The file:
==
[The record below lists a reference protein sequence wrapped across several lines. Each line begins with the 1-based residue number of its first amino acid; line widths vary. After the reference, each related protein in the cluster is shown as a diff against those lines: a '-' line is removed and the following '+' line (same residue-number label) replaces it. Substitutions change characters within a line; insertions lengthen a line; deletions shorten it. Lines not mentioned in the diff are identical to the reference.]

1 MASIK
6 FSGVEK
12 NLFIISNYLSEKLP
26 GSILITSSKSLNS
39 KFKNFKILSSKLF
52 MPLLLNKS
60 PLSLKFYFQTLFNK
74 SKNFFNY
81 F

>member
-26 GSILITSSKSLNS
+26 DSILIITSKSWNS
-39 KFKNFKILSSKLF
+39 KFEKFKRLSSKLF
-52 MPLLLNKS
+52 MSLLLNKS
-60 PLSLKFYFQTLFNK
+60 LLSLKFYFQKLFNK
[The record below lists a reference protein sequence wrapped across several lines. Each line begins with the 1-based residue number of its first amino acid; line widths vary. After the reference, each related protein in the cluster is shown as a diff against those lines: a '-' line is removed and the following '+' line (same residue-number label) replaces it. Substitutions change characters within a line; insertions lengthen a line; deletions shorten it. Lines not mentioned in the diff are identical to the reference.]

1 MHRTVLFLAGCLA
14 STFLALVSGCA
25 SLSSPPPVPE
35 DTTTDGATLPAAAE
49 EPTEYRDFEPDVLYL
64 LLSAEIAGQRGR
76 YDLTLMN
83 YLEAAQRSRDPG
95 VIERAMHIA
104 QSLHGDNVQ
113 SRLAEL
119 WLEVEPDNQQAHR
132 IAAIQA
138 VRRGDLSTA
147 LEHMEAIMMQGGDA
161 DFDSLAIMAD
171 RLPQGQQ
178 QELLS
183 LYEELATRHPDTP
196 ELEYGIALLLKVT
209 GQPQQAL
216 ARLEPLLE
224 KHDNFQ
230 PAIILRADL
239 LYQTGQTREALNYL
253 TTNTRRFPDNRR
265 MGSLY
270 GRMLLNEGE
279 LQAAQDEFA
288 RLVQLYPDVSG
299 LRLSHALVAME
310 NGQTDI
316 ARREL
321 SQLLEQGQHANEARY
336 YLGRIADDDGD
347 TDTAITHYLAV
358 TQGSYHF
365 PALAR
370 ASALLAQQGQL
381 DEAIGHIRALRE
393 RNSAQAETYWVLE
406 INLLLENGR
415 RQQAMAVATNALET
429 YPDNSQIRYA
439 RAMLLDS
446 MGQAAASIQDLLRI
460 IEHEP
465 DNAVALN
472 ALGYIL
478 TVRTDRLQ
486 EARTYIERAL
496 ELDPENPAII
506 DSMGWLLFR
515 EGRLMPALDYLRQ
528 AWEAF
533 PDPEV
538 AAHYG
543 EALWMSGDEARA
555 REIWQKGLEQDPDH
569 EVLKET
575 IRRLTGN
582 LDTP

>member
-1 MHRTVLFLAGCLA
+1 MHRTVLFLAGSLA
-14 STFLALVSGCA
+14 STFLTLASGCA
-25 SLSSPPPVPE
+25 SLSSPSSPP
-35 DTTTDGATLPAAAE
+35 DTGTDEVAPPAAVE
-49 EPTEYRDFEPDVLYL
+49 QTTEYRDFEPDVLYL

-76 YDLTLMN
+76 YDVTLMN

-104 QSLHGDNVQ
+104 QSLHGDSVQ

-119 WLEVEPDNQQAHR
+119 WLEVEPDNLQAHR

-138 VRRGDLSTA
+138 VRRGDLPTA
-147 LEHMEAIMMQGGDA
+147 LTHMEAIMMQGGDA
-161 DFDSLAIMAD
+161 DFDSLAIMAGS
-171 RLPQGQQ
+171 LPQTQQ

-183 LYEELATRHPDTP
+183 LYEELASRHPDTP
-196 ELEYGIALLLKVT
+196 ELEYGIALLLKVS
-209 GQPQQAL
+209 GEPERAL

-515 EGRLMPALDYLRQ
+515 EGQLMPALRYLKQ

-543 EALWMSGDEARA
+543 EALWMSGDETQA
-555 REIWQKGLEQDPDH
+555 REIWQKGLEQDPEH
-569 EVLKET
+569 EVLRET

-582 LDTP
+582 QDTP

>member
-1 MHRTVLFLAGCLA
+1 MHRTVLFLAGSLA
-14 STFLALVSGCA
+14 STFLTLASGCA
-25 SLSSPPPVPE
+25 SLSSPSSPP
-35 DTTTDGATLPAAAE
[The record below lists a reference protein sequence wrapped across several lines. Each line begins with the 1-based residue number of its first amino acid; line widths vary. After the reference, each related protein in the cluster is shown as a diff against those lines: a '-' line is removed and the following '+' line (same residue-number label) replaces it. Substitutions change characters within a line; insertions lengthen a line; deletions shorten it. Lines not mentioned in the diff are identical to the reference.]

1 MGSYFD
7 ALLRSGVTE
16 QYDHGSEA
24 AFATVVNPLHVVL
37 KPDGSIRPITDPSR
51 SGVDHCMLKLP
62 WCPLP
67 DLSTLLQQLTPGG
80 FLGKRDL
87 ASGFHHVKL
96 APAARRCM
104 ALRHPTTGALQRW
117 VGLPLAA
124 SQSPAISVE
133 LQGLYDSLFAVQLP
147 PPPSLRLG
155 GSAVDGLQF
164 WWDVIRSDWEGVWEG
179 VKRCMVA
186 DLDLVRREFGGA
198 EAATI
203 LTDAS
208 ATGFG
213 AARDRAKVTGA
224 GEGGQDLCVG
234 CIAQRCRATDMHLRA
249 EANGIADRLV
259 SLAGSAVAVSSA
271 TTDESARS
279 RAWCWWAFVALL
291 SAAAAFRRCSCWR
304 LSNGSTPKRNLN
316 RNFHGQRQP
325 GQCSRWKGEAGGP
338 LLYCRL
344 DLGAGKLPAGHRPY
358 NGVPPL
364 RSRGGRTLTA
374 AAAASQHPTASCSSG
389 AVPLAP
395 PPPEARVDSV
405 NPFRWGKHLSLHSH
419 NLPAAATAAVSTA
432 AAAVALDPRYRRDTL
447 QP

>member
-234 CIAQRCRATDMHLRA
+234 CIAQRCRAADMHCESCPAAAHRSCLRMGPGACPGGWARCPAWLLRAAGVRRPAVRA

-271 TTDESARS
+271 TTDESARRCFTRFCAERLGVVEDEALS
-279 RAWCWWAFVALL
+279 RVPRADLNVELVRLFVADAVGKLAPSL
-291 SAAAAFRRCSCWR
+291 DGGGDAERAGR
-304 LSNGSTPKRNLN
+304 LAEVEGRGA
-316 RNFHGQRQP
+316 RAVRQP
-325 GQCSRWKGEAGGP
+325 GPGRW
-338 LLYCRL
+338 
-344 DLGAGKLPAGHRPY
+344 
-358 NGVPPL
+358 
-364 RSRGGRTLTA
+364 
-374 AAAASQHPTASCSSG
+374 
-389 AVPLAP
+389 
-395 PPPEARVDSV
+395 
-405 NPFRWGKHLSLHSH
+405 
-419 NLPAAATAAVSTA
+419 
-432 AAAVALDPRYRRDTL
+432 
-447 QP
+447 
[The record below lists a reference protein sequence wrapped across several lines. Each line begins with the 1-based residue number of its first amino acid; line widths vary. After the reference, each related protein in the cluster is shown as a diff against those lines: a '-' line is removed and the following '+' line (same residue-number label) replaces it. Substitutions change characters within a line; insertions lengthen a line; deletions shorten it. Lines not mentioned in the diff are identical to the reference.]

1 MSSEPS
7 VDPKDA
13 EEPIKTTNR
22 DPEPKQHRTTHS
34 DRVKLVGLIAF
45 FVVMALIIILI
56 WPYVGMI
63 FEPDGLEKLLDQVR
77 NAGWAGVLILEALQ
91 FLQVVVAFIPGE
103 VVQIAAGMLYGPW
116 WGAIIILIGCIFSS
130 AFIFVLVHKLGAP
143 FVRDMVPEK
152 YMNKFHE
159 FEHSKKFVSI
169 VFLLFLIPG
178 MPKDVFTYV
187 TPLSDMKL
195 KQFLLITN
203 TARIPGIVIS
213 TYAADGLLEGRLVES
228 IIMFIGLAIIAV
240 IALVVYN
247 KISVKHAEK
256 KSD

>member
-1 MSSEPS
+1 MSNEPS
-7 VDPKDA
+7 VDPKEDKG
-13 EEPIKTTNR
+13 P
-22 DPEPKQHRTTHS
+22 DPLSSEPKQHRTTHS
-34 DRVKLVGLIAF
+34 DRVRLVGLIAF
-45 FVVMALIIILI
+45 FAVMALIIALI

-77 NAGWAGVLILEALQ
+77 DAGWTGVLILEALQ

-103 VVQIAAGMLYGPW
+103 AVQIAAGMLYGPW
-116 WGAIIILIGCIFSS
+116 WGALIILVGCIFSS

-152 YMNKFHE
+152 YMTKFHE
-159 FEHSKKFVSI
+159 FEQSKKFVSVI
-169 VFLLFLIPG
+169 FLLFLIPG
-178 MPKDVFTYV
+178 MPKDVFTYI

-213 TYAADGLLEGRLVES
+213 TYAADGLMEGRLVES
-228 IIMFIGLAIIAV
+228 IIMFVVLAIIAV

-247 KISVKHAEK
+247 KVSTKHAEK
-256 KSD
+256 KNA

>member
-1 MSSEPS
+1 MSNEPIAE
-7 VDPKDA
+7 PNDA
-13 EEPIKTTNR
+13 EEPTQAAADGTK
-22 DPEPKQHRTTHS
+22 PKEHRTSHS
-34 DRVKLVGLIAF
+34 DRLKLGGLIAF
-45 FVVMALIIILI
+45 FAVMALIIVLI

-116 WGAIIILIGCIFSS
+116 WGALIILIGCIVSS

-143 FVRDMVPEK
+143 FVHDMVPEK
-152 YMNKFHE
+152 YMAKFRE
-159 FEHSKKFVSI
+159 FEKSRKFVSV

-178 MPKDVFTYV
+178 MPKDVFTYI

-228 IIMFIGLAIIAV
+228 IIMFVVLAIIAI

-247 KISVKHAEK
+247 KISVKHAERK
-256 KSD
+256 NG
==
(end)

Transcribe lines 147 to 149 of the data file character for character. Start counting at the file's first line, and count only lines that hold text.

133 LQGLYDSLFAVQLP
147 PPPSLRLG
155 GSAVDGLQF